Trying to rescue David from the system.
When the rush-hour Parkway traffic ground to a halt, I called home to say we'd be a little late. That's okay, my father said. We'll heat up dinner when you get here. I hung up and we sat in comfortable silence. It was a surprisingly pedestrian coda to a weeks-long nightmare.
Two months later, David is still at our parents' house, and doing unexpectedly well. He cooks meals, runs errands and helps tend the yard. This, too, is a feature of his illness: the quiet interludes, between the torment, that help us to remember who he really is. In hopes of preserving this peace, he's now seeing a holistic doctor, who's found that David is allergic to wheat and sugar--substances that some holistic practitioners believe can exacerbate bipolar disorder.
Despite our hardened skepticism and past disappointment, my family's hope that perhaps this doctor is right--that David can finally find a measure of real stability--has become infectious and overwhelming.
In November, shortly before David's discharge, a Belmont caseworker admitted that my brother's situation was not uncommon in Pennsylvania: For various reasons, people wind up stuck in the system's hazy areas all the time. Just weeks before, in fact, a lawsuit alleging the wrongful death of Sandy Morgan had begun. In 2006, the schizophrenic Aston woman, caught stealing toys from a Boothwyn Wal-Mart, died in police custody of an unreported thyroid disorder. Nine days before her arrest, despite hearing voices in her head, she had been released from Norristown State Hospital.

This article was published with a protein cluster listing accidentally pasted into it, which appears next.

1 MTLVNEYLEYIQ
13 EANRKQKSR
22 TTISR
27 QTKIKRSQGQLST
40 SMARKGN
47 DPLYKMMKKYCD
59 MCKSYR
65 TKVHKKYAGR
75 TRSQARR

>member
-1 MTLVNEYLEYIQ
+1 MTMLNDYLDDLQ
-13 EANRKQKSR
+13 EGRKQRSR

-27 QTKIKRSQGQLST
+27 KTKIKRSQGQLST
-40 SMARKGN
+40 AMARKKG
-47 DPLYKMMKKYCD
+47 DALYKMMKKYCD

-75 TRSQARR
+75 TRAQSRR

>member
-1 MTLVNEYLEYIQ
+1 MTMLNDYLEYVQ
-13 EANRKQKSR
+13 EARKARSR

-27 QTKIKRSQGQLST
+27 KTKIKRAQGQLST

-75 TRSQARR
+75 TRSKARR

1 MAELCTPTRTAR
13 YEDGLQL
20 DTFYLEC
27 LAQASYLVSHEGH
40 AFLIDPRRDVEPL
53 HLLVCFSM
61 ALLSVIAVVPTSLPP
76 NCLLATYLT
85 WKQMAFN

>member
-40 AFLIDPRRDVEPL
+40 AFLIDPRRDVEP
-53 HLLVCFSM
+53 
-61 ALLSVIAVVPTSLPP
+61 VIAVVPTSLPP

In news reports, her jailers seemed disinterested in the proper care of a mentally ill inmate; her psychiatrist, meanwhile, appeared impatient to push Morgan back out onto the street. A degree of curiosity or genuine concern from either party might have brought about a different outcome.
Their hands, I suppose, were tied.
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